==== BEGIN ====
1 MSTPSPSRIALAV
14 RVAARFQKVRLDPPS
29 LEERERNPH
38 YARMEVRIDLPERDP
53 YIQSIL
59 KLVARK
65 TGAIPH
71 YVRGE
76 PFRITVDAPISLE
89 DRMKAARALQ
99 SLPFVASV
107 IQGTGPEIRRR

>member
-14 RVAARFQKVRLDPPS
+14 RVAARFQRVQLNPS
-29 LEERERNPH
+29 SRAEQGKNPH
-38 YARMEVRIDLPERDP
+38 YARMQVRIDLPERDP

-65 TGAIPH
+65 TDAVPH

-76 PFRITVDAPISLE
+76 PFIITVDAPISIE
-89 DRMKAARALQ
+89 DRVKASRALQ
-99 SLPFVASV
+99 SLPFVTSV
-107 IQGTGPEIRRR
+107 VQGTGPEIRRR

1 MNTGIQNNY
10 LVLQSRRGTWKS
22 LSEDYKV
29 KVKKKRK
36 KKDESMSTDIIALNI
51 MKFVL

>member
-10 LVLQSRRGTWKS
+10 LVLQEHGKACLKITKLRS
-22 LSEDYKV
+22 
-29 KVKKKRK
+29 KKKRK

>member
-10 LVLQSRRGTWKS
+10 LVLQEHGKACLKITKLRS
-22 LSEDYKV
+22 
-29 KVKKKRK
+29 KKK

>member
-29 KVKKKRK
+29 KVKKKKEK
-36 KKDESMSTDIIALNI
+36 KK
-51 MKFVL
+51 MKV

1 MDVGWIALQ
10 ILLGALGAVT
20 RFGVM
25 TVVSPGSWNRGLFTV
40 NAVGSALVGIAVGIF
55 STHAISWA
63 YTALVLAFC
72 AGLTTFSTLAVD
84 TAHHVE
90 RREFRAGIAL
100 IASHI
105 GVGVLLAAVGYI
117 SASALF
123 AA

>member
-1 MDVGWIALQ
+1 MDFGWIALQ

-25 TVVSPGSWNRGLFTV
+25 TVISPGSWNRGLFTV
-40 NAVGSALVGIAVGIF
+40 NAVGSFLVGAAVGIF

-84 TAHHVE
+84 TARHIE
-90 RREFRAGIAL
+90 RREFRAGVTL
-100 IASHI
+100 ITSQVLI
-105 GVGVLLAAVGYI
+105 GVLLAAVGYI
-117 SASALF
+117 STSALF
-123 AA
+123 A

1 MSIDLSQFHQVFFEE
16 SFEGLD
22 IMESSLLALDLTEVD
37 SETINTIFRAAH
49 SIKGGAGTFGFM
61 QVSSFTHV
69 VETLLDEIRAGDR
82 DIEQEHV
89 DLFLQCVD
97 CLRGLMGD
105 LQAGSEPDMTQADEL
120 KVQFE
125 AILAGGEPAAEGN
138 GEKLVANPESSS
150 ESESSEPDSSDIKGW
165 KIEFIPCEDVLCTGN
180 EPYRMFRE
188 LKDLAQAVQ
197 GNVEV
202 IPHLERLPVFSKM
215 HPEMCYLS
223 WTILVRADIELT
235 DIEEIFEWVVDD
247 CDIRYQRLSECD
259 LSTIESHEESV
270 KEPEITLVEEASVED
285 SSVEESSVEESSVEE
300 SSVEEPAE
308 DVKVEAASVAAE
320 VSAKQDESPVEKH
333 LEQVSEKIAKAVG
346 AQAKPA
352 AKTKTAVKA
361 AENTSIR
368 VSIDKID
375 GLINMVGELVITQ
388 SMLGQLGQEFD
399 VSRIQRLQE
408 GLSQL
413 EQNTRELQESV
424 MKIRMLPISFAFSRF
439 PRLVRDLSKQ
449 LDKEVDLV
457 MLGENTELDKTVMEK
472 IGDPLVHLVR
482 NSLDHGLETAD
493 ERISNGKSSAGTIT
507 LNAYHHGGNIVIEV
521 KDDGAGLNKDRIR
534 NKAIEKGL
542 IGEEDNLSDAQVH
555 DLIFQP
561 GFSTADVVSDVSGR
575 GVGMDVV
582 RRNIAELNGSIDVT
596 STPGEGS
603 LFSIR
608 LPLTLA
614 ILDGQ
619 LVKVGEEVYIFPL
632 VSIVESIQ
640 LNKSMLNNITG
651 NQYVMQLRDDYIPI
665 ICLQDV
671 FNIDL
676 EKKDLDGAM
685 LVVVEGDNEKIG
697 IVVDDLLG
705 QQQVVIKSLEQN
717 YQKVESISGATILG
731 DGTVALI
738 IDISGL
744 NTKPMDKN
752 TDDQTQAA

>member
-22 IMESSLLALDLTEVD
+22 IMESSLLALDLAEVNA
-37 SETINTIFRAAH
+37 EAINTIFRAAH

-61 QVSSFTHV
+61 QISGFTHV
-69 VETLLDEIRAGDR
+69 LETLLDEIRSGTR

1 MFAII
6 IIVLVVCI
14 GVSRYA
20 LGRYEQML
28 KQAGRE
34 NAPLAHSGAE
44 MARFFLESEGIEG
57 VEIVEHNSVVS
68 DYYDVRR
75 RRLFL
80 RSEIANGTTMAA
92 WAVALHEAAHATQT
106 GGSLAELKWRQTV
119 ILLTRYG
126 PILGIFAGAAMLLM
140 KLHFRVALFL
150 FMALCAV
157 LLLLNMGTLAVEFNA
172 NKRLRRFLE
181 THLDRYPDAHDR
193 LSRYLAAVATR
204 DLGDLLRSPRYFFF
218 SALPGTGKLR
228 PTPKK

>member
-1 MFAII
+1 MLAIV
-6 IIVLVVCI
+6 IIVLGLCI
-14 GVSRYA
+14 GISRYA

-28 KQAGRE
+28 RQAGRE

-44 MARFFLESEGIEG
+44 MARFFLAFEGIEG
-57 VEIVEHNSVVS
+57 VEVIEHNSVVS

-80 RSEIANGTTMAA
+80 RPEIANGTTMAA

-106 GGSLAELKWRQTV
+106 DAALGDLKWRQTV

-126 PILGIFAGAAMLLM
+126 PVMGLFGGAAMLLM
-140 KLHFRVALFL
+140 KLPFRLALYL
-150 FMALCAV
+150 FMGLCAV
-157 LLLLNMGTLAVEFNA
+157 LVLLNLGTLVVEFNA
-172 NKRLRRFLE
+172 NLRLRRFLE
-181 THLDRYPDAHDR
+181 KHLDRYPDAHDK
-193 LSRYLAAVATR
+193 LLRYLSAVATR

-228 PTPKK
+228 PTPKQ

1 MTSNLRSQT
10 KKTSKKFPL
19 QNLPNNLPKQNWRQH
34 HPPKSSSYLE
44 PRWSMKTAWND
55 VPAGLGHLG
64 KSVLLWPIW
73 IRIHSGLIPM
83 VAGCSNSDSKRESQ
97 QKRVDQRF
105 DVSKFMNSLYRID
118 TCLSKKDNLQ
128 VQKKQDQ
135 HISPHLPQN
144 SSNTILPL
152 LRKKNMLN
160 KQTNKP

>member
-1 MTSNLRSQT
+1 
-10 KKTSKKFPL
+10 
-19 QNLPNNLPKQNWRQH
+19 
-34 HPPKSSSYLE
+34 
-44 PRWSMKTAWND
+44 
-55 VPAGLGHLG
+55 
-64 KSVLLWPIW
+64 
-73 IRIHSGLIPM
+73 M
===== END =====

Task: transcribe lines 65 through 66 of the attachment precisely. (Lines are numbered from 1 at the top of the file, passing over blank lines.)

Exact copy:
84 TAHHVE
90 RREFRAGIAL